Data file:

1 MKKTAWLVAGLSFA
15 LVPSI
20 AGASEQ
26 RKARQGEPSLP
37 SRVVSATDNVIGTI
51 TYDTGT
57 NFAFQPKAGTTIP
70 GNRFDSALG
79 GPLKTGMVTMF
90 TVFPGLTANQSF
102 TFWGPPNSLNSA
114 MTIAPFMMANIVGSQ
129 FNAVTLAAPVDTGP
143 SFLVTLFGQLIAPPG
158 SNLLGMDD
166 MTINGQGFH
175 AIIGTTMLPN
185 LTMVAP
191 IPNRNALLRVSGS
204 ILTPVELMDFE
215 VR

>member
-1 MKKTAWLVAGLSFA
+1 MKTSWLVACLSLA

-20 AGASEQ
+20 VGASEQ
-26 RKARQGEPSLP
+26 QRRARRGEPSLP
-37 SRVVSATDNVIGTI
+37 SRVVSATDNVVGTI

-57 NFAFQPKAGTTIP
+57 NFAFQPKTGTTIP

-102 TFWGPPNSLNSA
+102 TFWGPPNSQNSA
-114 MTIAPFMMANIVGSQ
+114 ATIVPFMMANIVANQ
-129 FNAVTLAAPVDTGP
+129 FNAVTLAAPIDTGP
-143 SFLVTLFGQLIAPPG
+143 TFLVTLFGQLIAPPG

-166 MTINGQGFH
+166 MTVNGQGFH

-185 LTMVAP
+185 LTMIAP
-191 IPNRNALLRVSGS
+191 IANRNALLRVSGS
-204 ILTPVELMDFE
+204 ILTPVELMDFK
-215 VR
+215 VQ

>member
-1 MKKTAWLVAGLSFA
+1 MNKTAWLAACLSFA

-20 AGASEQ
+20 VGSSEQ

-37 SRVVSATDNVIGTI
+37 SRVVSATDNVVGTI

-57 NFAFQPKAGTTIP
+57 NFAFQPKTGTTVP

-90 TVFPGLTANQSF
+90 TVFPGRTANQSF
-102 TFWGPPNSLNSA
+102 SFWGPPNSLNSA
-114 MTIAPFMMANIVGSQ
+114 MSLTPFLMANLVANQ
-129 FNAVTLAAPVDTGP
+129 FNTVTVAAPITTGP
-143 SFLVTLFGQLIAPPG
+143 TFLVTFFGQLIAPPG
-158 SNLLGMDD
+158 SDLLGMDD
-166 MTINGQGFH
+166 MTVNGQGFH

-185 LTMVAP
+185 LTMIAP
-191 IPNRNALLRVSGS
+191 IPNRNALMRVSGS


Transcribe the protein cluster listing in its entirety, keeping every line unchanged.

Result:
1 MKKTAWLVAGLSFA
15 LVPSI
20 AGASEQ
26 RKARQGEPSLP
37 SRVVSATDNVIGTI
51 TYDTGT
57 NFAFQPKAGTTIP
70 GNRFDSALG
79 GPLKTGMVTMF
90 TVFPGLTANQSF
102 TFWGPPNSLNSA
114 MTIAPFMMANIVGSQ
129 FNAVTLAAPVDTGP
143 SFLVTLFGQLIAPPG
158 SNLLGMDD
166 MTINGQGFH
175 AIIGTTMLPN
185 LTMVAP
191 IPNRNALLRVSGS
204 ILTPVELMDFE
215 VR

>member
-1 MKKTAWLVAGLSFA
+1 MKTSWLVACLSLA

-20 AGASEQ
+20 VGASEQ
-26 RKARQGEPSLP
+26 QRRARRGEPSLP
-37 SRVVSATDNVIGTI
+37 SRVVSATDNVVGTI

-57 NFAFQPKAGTTIP
+57 NFAFQPKTGTTIP

-102 TFWGPPNSLNSA
+102 TFWGPPNSQNSA
-114 MTIAPFMMANIVGSQ
+114 ATIVPFMMANIVANQ
-129 FNAVTLAAPVDTGP
+129 FNAVTLAAPIDTGP
-143 SFLVTLFGQLIAPPG
+143 TFLVTLFGQLIAPPG

-166 MTINGQGFH
+166 MTVNGQGFH

-185 LTMVAP
+185 LTMIAP
-191 IPNRNALLRVSGS
+191 IANRNALLRVSGS
-204 ILTPVELMDFE
+204 ILTPVELMDFK
-215 VR
+215 VQ

>member
-1 MKKTAWLVAGLSFA
+1 MNKTAWLAACLSFA

-20 AGASEQ
+20 VGSSEQ

-37 SRVVSATDNVIGTI
+37 SRVVSATDNVVGTI

-57 NFAFQPKAGTTIP
+57 NFAFQPKTGTTVP

-90 TVFPGLTANQSF
+90 TVFPGRTANQSF
-102 TFWGPPNSLNSA
+102 SFWGPPNSLNSA
-114 MTIAPFMMANIVGSQ
+114 MSLTPFLMANLVANQ
-129 FNAVTLAAPVDTGP
+129 FNTVTVAAPITTGP
-143 SFLVTLFGQLIAPPG
+143 TFLVTFFGQLIAPPG
-158 SNLLGMDD
+158 SDLLGMDD
-166 MTINGQGFH
+166 MTVNGQGFH

-185 LTMVAP
+185 LTMIAP
-191 IPNRNALLRVSGS
+191 IPNRNALMRVSGS